Review: The Barn Theatre Brings "Buddy Holly" To Life
You know you have a good juke-box musical when there’s an exceptional presentation of songs that mean something to the audience, and an engaging storyline that drives the music forward. Judging by the enthusiastic audience on Wednesday evening, The Barn Theatre’s production of “Buddy: The Buddy Holly Story" fulfills all of the above criteria.
A key element in any production of “Buddy” is the actor in the title role. For this show the Barn has cast a real gem. Andy Christopher gives a dynamic portrayal of the '50s singer who shaped Rock and Roll in its early days and left his mark on the music.
By the time Christopher sings the signature ballad “Everyday” early in the Act I, he has every heart in the house rooting for Holly. Christopher rips his way through energetic hits such as “That’ll Be the Day”, and “Not Fade Away” with the confident abandon of a seasoned performer. His vocal stylings, guitar licks, leg movements, and presence on stage evoke the young bespectacled genius who left this world all too soon in 1959.
A host of other performers, including an enthusiastic ensemble, assist in telling the story of Holly’s journey from Lubbock, Texas to stardom. Emily Agy as Marlena is a standout as she coaxes a Harlem audience into Buddy’s corner when he plays the Apollo. She’s supported in the song “Shout”, a raucous crowd favorite, by the doo-wop efforts of Chase Gray, Jabri Johnson, and Jonathan Gerry.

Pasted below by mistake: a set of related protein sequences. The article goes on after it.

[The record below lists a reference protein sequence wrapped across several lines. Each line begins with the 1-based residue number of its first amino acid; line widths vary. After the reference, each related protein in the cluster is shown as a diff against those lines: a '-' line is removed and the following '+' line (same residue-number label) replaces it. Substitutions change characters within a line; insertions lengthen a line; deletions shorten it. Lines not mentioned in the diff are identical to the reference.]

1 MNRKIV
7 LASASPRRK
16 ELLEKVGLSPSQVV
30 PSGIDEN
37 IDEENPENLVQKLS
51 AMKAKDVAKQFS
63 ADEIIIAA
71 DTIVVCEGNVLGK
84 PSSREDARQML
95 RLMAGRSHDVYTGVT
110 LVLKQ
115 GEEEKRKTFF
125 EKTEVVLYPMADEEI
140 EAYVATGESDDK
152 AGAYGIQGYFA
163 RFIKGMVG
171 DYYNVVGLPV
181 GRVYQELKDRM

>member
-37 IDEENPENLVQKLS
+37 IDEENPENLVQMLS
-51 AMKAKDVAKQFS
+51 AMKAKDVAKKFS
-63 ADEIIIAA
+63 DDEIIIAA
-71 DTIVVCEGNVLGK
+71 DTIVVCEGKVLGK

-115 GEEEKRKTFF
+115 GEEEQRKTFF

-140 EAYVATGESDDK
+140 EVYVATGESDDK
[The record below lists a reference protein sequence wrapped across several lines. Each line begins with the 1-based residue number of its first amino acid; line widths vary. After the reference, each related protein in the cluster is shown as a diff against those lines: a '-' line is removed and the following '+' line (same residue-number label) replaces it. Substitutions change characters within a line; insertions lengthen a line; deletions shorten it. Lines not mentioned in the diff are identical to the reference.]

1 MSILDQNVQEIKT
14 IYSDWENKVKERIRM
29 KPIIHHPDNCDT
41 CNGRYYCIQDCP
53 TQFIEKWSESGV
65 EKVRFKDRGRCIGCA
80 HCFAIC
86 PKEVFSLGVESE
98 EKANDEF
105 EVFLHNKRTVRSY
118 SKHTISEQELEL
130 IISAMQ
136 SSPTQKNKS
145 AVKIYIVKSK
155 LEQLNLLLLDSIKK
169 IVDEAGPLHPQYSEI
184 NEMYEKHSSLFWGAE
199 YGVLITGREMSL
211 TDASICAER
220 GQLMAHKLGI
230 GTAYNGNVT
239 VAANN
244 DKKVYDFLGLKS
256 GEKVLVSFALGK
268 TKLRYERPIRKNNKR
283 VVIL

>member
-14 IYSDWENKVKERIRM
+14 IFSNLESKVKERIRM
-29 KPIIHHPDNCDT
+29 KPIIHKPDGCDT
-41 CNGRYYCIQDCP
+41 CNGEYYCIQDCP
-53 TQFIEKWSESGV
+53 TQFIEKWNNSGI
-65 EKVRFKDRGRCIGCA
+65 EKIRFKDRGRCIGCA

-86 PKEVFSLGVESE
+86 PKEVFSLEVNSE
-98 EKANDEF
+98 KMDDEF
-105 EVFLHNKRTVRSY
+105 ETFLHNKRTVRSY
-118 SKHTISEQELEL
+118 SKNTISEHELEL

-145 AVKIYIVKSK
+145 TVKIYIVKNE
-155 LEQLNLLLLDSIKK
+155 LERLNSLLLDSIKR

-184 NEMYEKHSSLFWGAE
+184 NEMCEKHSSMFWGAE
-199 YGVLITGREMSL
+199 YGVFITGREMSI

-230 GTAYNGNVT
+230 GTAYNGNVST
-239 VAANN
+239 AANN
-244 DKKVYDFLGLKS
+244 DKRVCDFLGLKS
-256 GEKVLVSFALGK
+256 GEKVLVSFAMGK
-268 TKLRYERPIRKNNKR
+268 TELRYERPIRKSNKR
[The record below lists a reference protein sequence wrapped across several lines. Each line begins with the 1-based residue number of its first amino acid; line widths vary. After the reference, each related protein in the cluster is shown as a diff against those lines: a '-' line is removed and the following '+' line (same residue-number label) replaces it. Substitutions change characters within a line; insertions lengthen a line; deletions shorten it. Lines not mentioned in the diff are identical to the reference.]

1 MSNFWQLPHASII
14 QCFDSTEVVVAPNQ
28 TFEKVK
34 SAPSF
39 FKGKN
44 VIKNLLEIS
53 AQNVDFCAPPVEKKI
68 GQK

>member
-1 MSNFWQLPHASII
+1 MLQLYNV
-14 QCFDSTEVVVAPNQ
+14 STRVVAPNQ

One of this show’s most appealing aspects is the insight it provides into the studio creation of songs like “Peggy Sue” with Buddy and his backup band the Crickets.
The show’s only weak moment is a scene depicting the dissolution of Buddy’s band. The split up doesn’t quite match the crisp execution of the production’s other non-musical scenes.
“Buddy” delivers a high note at the end, however, with the fabled Clear Lake Concert on the night of the musician’s ill-fated February flight into a blizzard. Joined on stage by the Big Bopper - played by Charlie King, and Ritchie Valens - played by Jamey Grisham, Holly and company deliver a legendary farewell performance.
Those songs include the Bopper’s theatrical “Chantilly Lace”, Valens bombshell version of “La Bamba” and Holly’s up tempo “Maybe Baby”. Completing the show is Chuck Berry’s “Johnny B. Goode” - a song about another small town boy who makes it big. Christopher absolutely shreds this song on the guitar.
In a brief post-curtain speech to the audience, Christopher proclaims that “Buddy Holly is back in town”. And the Barn’s production clearly demonstrates that Holly’s music does live on almost 60 years after his death - or put another way, Buddy Holly still rocks!